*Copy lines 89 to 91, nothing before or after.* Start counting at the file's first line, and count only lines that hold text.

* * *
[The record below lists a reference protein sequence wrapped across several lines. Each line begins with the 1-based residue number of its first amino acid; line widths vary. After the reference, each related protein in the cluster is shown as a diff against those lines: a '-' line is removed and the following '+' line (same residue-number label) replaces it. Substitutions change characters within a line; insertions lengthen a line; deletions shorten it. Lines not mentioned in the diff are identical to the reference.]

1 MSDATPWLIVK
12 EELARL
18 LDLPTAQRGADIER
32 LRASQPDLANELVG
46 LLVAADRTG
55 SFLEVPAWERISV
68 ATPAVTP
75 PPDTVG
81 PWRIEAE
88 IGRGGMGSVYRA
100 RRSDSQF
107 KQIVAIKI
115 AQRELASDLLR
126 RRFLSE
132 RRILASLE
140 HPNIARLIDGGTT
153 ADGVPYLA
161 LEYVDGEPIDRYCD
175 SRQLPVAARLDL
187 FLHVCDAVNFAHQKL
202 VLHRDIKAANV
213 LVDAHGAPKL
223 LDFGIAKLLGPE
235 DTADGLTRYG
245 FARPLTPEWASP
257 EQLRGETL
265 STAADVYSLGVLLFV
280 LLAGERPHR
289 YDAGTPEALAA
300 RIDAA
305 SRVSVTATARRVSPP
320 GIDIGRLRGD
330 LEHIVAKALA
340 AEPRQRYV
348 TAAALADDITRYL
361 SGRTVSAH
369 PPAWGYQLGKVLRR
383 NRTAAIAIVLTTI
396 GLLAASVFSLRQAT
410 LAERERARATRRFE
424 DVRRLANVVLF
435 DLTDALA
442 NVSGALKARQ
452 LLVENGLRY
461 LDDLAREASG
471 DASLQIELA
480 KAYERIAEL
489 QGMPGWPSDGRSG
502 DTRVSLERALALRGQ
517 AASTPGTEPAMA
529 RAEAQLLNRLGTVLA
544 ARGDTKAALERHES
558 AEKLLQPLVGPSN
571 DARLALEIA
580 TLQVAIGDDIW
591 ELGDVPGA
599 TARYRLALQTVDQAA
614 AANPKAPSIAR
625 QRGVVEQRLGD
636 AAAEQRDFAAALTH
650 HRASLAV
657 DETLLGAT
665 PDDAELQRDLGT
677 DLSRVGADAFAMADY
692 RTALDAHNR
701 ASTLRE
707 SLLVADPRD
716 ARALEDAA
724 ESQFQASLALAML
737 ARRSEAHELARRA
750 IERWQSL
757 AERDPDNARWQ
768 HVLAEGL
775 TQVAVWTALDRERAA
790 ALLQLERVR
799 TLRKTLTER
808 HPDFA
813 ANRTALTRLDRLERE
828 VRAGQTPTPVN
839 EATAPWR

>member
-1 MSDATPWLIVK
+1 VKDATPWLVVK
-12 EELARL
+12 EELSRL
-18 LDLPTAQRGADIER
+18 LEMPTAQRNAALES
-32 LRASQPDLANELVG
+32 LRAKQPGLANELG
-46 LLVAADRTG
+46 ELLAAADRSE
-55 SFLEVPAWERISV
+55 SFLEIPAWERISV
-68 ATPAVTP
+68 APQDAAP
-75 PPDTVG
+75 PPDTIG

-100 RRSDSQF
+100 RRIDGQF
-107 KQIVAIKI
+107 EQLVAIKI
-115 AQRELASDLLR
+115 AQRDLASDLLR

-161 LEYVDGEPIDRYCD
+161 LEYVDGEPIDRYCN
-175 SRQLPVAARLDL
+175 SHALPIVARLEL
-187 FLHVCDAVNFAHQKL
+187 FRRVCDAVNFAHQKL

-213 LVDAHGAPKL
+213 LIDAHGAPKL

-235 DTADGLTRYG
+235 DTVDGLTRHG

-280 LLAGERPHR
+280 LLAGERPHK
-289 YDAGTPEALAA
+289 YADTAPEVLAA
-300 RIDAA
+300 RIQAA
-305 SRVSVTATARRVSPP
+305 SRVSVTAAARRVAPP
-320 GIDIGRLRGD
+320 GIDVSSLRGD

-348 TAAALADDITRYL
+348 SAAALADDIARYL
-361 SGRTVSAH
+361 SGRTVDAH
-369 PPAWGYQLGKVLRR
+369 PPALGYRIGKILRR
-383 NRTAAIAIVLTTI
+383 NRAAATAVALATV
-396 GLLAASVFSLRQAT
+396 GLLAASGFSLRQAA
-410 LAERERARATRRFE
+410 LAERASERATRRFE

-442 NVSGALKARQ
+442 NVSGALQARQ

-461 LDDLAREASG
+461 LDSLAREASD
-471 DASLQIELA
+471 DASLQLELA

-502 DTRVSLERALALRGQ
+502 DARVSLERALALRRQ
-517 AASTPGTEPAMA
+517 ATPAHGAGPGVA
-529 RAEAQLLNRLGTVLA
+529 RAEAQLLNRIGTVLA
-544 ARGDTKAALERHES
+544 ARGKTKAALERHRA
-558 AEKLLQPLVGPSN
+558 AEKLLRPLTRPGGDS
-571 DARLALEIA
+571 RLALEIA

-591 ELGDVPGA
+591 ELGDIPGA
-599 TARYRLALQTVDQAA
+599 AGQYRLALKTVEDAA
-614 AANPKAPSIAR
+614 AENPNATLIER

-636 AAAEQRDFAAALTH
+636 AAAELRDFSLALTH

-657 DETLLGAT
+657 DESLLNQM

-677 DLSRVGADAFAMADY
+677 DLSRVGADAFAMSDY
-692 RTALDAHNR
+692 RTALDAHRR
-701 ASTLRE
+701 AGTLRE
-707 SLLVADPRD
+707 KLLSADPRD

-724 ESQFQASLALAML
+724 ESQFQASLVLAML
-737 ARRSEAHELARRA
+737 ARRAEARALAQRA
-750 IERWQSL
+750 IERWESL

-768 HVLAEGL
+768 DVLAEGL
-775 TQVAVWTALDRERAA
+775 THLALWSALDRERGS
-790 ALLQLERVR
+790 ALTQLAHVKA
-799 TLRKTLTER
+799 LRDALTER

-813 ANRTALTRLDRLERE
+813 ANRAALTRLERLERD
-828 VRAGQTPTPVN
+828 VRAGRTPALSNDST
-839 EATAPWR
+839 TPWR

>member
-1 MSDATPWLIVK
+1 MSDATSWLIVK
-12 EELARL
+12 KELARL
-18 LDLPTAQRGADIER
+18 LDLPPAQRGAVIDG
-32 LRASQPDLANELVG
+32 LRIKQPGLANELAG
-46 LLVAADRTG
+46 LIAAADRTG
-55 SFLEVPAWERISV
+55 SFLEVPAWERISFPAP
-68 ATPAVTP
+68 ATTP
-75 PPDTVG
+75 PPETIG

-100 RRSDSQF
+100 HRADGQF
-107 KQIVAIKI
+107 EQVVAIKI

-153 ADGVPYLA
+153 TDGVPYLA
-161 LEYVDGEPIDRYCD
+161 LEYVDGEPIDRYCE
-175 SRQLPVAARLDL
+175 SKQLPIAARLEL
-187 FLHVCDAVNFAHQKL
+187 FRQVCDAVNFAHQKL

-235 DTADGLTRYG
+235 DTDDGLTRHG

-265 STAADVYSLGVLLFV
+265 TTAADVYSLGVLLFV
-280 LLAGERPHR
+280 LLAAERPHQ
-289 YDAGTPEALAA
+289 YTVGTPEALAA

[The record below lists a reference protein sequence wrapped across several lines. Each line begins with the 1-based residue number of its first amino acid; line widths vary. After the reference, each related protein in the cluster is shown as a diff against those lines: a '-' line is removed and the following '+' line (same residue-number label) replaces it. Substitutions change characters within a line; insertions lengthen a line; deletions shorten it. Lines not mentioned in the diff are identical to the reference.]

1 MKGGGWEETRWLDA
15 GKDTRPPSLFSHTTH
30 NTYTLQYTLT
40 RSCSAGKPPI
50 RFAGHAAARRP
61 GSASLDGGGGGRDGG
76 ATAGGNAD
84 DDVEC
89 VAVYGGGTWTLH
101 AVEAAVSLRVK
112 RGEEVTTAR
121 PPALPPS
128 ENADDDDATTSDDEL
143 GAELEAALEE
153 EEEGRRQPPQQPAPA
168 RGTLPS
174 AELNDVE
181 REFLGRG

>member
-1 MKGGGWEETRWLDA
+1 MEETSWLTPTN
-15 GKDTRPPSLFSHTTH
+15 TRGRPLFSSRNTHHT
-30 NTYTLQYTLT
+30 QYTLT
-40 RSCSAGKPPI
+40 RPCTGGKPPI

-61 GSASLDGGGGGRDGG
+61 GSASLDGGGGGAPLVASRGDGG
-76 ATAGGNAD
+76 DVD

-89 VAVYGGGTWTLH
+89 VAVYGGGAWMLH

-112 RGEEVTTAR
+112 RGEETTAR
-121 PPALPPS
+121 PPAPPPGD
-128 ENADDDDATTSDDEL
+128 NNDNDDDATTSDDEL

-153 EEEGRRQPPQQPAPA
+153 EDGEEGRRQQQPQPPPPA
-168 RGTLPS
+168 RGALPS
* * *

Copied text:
-32 LRASQPDLANELVG
+32 LRAKQPGLANELG
-46 LLVAADRTG